The Microsoft Arc Keyboard is the perfect complement to its sister product, the Arc Mouse.
It’s elegant and would make a fashionable accessory to any computer that lives in a public spot in the home. Unfortunately, unlike the Arc Mouse, the Arc Keyboard isn’t a very good bet for long-term usage.
At a Glance
Lovely design, easily portable, non-slip feet
Keyboard’s curve = longer learning curve, single-arrow key takes some getting used to
Like the Arc Mouse, the Arc Keyboard’s primary focus is to look good. It features glossy-black edges (which, unfortunately, show fingerprints easily) and measures less than an inch thick. The keyboard curves slightly so that it’s raised in the middle, and four rubber feet keep the device from sliding around your desk.
Keeping in theme with lightness and portability (I could balance the keyboard on two fingers), the Arc is wireless and uses a 2.4GHz nano receiver.
It also features what I consider to be essential when dealer with nano receivers -- a receiver placeholder. The underside of the Arc Keyboard has a slot that magnetically holds the receiver when you’re not using it.
You naturally couldn’t have a (functional) keyboard this small and this light without cutting a few keys, and that’s what Microsoft has done. The F keys only go up to F6, although you can get up to F12 with the CTRL key. It does include mute, volume up and volume down keys -- a nice touch for such a small keyboard.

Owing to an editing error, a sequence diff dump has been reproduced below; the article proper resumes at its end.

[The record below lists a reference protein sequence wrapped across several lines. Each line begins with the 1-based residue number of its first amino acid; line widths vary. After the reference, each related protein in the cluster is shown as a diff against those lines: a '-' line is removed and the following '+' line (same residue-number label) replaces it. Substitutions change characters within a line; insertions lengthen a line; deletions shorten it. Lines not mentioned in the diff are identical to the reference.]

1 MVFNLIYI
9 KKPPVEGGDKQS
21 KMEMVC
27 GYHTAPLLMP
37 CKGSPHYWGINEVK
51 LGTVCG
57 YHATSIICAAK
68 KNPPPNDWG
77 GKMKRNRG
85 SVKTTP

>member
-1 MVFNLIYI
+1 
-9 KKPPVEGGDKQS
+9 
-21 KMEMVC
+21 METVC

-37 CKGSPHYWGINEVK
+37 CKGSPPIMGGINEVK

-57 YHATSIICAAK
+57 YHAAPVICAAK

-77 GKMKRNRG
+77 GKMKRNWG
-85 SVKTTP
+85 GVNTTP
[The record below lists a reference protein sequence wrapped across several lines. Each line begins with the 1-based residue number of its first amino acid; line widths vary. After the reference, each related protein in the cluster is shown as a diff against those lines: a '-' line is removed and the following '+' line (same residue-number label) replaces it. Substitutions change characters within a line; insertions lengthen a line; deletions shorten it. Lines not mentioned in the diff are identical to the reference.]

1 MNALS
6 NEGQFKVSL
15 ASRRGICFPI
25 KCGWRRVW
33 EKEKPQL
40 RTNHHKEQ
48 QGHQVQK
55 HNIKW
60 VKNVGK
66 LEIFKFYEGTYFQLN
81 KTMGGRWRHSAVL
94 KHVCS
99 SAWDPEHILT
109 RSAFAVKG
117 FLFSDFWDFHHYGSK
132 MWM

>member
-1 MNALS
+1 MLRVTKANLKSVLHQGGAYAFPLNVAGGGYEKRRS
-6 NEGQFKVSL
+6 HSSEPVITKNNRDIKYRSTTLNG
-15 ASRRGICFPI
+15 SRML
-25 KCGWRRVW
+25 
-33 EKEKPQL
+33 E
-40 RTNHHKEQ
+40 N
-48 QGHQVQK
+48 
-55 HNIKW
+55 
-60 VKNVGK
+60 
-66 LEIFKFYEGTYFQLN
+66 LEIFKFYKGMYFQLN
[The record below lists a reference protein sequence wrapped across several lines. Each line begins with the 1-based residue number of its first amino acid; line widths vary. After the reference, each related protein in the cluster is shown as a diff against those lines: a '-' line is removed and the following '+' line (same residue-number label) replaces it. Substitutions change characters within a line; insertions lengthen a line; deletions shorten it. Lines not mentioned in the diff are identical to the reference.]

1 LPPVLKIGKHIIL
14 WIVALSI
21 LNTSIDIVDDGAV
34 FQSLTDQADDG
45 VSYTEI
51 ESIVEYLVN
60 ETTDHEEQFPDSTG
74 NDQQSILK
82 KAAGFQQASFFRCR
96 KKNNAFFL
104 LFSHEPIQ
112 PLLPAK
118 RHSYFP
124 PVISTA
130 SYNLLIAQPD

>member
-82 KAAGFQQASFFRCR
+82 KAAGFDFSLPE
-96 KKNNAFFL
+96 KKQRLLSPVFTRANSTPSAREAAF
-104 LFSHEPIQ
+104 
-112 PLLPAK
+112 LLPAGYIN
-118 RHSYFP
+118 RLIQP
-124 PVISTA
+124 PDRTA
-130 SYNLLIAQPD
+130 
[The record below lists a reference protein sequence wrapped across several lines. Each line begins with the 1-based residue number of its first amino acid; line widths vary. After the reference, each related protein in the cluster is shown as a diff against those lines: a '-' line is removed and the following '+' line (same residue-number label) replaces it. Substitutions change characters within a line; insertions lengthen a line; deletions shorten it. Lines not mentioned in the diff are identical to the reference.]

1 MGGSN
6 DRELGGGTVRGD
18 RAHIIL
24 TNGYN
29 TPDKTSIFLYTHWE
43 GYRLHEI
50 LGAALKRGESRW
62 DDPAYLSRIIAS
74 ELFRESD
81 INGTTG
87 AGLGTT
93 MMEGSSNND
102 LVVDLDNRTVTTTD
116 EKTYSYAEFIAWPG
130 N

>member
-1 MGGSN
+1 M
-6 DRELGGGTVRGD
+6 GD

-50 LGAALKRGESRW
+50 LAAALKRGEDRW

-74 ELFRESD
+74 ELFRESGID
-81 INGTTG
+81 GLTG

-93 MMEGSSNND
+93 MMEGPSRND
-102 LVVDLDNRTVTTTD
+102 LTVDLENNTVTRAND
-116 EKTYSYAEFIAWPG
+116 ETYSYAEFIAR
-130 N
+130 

The key (or lack thereof) that takes the most getting used to is the arrow keys. Microsoft has replaced the four up/down/left/right arrow keys with a single key. You are supposed to press on the side of the key that you want the cursor to move (i.e. press on the left side of the key for left). It’s not the most comfortable way to do it, and it can be downright frustrating if you are accustomed to using the arrow keys for highlighting text.
Likewise, the slope of the Arc Keyboard takes some getting used to. I found my fingers often left the “home position” of “asdf” and “jkl;”, and I had to frequently readjust them. When I needed to type something extremely important (a bank password, for example), I resorted to two-finger typing -- a major drawback for any keyboard.
The Arc Keyboard is a pretty little thing, and it would make an attractive addition to a seldom-used computer or netbook. If you’re looking for a keyboard for everyday computing, however, I would stick with a full-sized version.
Disclosure: Review samples were provided by the manufacturer. For more information, please see our Ethics Policy